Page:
My most recent interview

1. You talked about the need for a mountaineer to “respect” the mountain, how does this “respect” influence the way you climb?

I see mountains as one of the most fierce forces Nature has to offer, they have their own weather patterns with dangerously high winds and temperatures so low that blood literally shunts itself away from the extremities in order to preserve core body temperature thus causing permanent damage to skin and other tissues.

Mountains have a couple of other surprises up their sleeves, such as Overhanging Ceracs, Avalanche Gullies and Crevasses Fields.

All of which can take your life in an instant.

Knowing and understanding these elements helps me realise that Mountaineering is NOT a game and many great climbers have lost their lives to the mountains. When I prepare for any climb I make sure that I am in the best physical and mental shape I could possibly be in and by doing so I help limit the risks involved and allow myself the best possible chance to complete my objective.

During the climb I stay alert and listen to what the mountain is telling me, when the weather is too warm do not go up as the chances of avalanches increase, when lenticular cloud (UFO Shaped) starts to appear in the sky on a clear windless day and the air pressure drops dramatically you know that high winds and bad weather are approaching.

It is this knowledge and respect that allows me a calculated chance of success and a safe return, unharmed and ready to take on my next adventure.


2.  A mountain is often used as a metaphor for life’s difficult challenges, do you find that there are similarities between the way that you would face a life ordeal and the way that you would approach a climb?

I was recently ask to offer my own inspirational quote for a book being released next year and I submitted the following, “Mountains mirror life. No matter what life throws at you, just keep climbing”.

This to me is so true, mountains as in life have a certain objective a person is constantly trying to reach and during his/her journey towards achieving this goal he/she will encounter numerous obstacles and unforeseen challenges. He/she may get “knocked down” and disheartened, they may feel like giving up and quitting.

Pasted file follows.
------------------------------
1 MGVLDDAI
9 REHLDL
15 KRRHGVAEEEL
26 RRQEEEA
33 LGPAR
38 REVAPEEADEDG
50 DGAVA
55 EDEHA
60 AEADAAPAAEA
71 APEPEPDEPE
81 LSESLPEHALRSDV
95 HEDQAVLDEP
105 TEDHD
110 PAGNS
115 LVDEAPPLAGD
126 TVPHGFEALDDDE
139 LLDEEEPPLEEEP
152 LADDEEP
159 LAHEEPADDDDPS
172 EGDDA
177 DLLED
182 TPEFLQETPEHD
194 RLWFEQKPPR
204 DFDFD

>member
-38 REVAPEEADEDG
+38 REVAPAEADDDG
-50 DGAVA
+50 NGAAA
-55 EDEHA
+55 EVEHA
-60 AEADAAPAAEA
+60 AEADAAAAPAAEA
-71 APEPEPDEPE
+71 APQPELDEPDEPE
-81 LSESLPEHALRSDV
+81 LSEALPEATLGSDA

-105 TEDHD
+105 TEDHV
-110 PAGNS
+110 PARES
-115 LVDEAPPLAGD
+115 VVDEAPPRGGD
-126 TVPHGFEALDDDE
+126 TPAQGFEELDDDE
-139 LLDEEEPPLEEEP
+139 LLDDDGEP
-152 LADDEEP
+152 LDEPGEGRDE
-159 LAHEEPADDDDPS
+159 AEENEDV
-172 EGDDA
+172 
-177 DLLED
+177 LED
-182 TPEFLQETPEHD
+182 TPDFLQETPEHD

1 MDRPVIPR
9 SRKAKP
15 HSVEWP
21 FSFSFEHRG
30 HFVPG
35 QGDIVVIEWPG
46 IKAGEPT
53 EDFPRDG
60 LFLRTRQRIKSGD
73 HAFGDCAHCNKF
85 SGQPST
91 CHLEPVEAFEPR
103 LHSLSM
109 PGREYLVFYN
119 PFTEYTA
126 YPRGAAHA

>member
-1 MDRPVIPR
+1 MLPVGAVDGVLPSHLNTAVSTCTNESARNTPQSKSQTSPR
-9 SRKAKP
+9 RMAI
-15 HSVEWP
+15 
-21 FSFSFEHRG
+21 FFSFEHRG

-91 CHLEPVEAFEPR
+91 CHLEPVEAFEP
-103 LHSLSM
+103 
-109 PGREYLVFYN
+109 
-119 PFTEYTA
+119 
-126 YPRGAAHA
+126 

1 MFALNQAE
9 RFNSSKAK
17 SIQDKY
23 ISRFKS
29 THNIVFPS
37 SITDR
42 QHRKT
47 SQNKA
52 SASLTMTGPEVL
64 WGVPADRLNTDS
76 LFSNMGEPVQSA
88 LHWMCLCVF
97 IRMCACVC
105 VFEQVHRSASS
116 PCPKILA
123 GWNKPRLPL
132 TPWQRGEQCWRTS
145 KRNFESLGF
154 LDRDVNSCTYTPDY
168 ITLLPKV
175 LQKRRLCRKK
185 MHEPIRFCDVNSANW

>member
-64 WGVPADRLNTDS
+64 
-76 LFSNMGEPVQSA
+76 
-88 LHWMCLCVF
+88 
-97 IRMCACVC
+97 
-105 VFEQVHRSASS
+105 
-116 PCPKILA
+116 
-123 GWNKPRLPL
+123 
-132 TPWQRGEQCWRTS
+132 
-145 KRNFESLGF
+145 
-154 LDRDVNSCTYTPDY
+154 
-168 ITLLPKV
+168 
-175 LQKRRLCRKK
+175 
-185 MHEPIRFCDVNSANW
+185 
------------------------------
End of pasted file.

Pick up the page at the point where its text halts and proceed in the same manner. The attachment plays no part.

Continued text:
But it is those people that get back up and keep on moving forward, that will truly taste success in their lives and once they reach their “summit” they will feel a level of empowerment that will remain with them for ever.

Mountains as a metaphor for life’s difficulties really drives home the importance of having a vision of where you want to go, detailed planning, focusing on the next step in front of you and never giving up on your dreams and aspirations, and to always remember to just keep climbing.


3. Besides vigorous physical preparation before  a climb, you mentioned the intense mental preparation that is required. Can you tell us how you go about preparing mentally?

The best way to prepare yourself mentally for a climbing is through experience, the more expeditions you undertake and the more scenarios you encounter help you prepare for the new challenges that await you.

Mental preparation cannot be taught, it is something inside you? A “drive” that comes from deep within which tells you to push on no matter the pain or exhaustion, when you feel you can go no further, you have only scratched the surface of what you are truly capable of.


4. Are there any incidents or experiences as a mountaineer that have changed you as a person?

Every expedition changes you a little.

I would not be the man I am today had it not been for each one of those expeditions and the various incidents and experiences I have encountered along the way. From the numerous deaths to the humbling failures, I have learnt to respect this G-d given gift called “life” and not to want what others have nor worry about unimportant materialistic pressures we encounter in our everyday lives. I have become more thankful for the smaller things in life like running water, a warm bed and my families wellbeing.


5. Over the years as you’ve gained more experience, has anything changed in the way you approach an expedition?

I am more cautious and take a less “cowboy” approach towards the climb, as reaching the summit is only the half-way point. Making it back down alive and in one piece to be reunited with your loved ones is the “True Summit”.

One of the greatest mountaineers of all time, Ed Viesturs once said “Getting to the top is optional. Getting down is mandatory.”

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